Clearit.ca's Blog on Customs Brokerage and News Updates
Health Canada was quick to act and streamline the movement of protective equipment, sanitizer products, medical devices, and other health-related goods, in the advent of the pandemic. They did this by leaning-out the regulatory requirements for the manufacturing and importing of these goods. Of course, Canada moved on this very promptly, citing an urgent need for these goods to combat the impacts of COVID-19 in the country.
In a piece published on Mondaq’s website about Health Canada and CBSA’s response to the pandemic, counsel from law firm McCarthy Tétrault, they lay out various measures CBSA has put into place.
One of which: CBSA clearly states key information pertaining to medical supplies as a resource for importers. You can view this notice here. They ask that for these imports, the words URGENT — COVID-19 are clearly stated in the release information.
Along with this list, they share the HS codes as determined by the World Customs Organization, to clarify possible tax and duties to be paid — or possible relief from those taxes and duties.
The loosening of these regulations will only be valid until the order is removed. As of now, CBSA is allowing duty deferrals until June 30, 2020.
We covered this list when it was released in April 2020, but as a summary, WHO and WCO teamed up to create a document to help importers navigate the customs system around medical and health goods.
Recommended Reading: Medical Supplies Imports: What’s New
To go into further detail about some of the kinds of health and medical goods affected by these changes in regulations, we will continue to draw from the McCarthy Tétrault report.
Hand Sanitizers: Previously, these products would only be approved for distribution in Canada if they have approval from Health Canada — i.e. meeting various requirements. However, due to the increased demand for these goods, these requirements have been partially relaxed.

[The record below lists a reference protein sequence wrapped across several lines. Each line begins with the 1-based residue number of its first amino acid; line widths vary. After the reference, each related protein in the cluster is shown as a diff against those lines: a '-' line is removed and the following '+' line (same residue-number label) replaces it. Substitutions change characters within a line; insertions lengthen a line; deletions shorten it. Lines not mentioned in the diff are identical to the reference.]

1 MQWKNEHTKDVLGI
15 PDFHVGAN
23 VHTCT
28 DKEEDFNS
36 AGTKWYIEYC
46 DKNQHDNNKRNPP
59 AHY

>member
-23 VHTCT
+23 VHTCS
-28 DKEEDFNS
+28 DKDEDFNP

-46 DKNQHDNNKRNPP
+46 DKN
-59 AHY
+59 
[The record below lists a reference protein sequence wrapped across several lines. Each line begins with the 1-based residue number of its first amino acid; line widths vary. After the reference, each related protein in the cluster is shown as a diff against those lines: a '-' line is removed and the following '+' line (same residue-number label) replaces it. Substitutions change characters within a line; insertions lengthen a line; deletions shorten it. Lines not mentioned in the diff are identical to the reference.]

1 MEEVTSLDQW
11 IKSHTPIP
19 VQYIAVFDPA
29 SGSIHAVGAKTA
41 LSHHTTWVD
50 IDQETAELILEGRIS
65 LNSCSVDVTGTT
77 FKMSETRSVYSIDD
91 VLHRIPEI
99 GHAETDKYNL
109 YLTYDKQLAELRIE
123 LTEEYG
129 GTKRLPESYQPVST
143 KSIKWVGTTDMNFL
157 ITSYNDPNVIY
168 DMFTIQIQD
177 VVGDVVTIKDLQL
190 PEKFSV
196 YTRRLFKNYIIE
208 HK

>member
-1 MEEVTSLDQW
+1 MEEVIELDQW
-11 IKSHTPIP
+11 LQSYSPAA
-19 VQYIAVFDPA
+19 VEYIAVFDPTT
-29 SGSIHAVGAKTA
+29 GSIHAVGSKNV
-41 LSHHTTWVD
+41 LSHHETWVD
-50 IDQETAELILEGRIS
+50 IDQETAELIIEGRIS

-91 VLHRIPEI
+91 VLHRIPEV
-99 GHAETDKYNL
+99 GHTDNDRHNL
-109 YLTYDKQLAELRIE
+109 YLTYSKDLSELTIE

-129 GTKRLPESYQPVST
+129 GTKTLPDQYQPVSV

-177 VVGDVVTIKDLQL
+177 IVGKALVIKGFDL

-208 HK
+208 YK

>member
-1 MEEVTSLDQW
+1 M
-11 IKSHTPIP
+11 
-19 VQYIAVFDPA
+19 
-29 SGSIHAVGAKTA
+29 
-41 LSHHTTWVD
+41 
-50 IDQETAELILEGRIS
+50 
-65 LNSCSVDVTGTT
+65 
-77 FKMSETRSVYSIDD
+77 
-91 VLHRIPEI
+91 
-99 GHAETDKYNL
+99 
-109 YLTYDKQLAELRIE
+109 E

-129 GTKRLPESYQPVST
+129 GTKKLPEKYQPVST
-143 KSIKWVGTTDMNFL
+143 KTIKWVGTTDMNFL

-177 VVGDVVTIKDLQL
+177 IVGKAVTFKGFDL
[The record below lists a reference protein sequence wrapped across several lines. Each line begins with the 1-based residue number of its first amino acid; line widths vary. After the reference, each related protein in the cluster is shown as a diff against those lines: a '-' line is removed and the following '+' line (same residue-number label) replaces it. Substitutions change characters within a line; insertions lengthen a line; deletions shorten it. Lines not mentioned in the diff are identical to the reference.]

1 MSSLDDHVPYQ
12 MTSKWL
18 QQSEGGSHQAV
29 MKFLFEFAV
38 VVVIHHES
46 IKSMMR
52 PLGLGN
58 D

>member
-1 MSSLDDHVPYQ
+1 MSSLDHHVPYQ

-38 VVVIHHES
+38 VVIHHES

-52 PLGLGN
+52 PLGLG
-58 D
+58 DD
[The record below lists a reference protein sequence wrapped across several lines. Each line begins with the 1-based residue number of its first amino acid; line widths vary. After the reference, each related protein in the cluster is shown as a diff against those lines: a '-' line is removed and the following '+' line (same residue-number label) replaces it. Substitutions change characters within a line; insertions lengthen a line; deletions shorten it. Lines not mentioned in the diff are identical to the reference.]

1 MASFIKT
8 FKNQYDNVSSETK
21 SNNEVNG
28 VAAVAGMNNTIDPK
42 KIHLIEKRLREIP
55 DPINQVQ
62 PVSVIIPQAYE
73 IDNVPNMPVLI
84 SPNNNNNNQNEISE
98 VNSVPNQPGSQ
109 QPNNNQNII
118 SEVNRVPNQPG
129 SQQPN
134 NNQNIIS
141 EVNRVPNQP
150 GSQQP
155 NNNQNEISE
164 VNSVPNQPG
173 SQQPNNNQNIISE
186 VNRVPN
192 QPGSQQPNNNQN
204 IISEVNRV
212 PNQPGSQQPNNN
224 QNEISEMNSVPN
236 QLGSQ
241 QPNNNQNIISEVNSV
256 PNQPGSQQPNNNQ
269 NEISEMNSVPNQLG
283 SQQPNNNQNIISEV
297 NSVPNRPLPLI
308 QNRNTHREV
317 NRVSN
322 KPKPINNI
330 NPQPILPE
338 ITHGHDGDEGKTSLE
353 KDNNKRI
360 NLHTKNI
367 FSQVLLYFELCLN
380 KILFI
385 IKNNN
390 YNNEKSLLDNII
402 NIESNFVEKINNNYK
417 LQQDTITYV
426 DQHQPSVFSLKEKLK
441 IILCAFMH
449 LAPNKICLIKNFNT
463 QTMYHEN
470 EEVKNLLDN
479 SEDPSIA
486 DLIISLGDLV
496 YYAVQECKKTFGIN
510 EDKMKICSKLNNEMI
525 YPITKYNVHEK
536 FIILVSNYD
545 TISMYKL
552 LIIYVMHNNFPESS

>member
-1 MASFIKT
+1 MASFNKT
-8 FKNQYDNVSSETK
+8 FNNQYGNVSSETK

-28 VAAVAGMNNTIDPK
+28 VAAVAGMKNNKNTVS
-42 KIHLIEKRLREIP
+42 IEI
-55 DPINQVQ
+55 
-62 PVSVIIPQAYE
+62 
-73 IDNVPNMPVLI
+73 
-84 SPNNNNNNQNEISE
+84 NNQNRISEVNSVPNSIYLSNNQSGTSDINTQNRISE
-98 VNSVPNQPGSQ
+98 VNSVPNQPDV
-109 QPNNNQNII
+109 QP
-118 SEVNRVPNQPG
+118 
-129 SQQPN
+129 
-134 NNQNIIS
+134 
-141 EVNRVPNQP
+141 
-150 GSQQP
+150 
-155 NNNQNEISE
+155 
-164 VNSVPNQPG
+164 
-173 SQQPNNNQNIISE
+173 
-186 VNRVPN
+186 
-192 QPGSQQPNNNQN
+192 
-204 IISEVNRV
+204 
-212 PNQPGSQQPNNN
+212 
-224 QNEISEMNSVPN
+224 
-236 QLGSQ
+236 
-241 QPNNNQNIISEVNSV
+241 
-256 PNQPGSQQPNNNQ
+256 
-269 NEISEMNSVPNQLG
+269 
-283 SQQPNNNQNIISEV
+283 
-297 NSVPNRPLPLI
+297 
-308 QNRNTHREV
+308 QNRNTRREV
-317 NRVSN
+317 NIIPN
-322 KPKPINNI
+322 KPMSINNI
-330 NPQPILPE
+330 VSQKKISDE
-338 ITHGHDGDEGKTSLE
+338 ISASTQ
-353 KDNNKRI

Read more about it on Health Canada’s website: Expedited access to disinfectants, hand sanitizers and personal protective equipment to help limit the spread of COVID-19, as well as swabs for testing.
Important note: importers that wish to take advantage of these more relaxed requirements must apply for (and receive!) authorization and a Site Licence.
“Note: This expedited approval process is available only for alcohol-based hand sanitizers that contain the following medicinal ingredients: Ethanol (60-80% v/v, also known as anhydrous alcohol, ethyl alcohol, grain alcohol) and Isopropanol (60-75% v/v, also known as isopropanol, 2-propanol).”
Masks & Respirators: These products are considered essential under this order, as such, Health Canada has made the registration, importation, and distribution more efficient. Even so for products that do not fully meet Health Canada’s requirements.
Importers have previously been required to get a Medical Device Licence (MDL) and a Medical Device Establishment Licence (MDEL). However, there are some departures from the requirements to make this process easier.
Making sense of these regulatory shifts can be a challenge, as importers look for ways to bring commercial goods into Canada. And contextually, there is an extra layer of urgency for medical and health goods as well.
As requirements are relaxed and interim orders are put in place, importers must keep themselves apprised to the changes going on at a regulation level.
Partnering up with a customs broker eliminates much of the pressure for importers to stay informed and compliant at all times. In turn, these partnerships can save importers a lot of time and resources, which is critical especially during uncertain economic times.
If you would like to learn more about what a customs broker can do for importers looking to move medical and health goods, start a conversation here.